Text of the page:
As far as garage floor finishes go, the choices are vast. Resurfacing your garage floor with ceramic tile is more of a statement of beauty rather than function. While commercial grades of ceramic tile will stand up to grease, motor oil and gasoline, they can crack if a heavy item is dropped on them. Ceramic tiling a garage floor is an excellent choice if you use your garage as a multi purpose room, more of an extension of your living space rather than a work room.
Choosing Tile for the Garage Floor:
Choose a commercial grade ceramic tile which is more likely to stand up to the abuse garage floor finishes are subjected to.
Choose a tile with a rough finish to avoid a slippery surface.
Installing Tile on a Garage Floor:
Remove everything from your garage floor.
Sweep all dirt and debris off of your garage floor.
Remove any previous garage floor finish such as garage floor sealer or paint. To remove previous garage floor finishes you will have to use either an acid based concrete etching or a floor grinder to strip the garage floor finish completely. Stripping off an old garage floor finish will open up the underlying concrete and allow for good adhesion. When working with either a floor grinder or an acid etching product always wear protective gear such as goggles and gloves.
If you have any remaining stains, spot treat them with the acid etching to remove them.
Use a long straight pipe and roll the pipe on the floor to check your garage floor for evenness. If you find any uneven areas mark them. Circle the uneven areas with chalk.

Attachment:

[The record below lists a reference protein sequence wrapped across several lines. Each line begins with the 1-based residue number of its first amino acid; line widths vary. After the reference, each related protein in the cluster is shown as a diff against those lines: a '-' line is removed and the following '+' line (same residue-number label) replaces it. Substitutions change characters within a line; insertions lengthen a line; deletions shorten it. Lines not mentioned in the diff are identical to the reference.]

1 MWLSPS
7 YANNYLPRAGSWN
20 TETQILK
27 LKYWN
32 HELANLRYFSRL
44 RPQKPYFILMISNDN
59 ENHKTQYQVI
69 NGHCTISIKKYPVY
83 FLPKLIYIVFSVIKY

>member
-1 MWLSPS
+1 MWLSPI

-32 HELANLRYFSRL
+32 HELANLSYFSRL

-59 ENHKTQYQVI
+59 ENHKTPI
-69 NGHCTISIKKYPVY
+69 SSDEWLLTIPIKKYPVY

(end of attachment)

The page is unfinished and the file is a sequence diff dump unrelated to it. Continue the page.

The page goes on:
Use mortar to build-up any low spots or depressions on the garage floor. Allow the mortar to dry completely.
Work in small areas, about 3 foot by 3 foot is a good manageable area.
Wet the surface of your garage floor. Use a broom dipped in water.
Use a trowel to apply a thin coat of mortar to the section of the garage floor. The coat should only be 1/4 of an inch thick. Smooth it out.
Use a trowel and apply a second layer of mortar before the first layer dries. The second layer should only be about 1/4 of an inch thick also. Use the serrated edge of the trowel to rake the mortar. Raking the mortar basically means to drag your trowel across the mortar so you have straight lines.
Lay the first tile. Begin in the most exposed are of the garage floor because as you work you will find the garage is not square and you will have some tile cutting to do.
Sink the first tile into the mortar by giving it a firm even press.
Use tile spacers or a thin piece of wood between the first tile and the next tile. Press the second tile in and so on. After every 2 to 4 tiles place a 2"x4" over the top and gently tap with a rubber mallet on the 2"x4" to seat the tiles.
After you have installed all of your ceramic tiles on the garage floor, grout the tiles.
Choose a dark colored grout and make sure you seal your grout to protect the grout from stains.
Now, sit back and admire your new garage floor finish.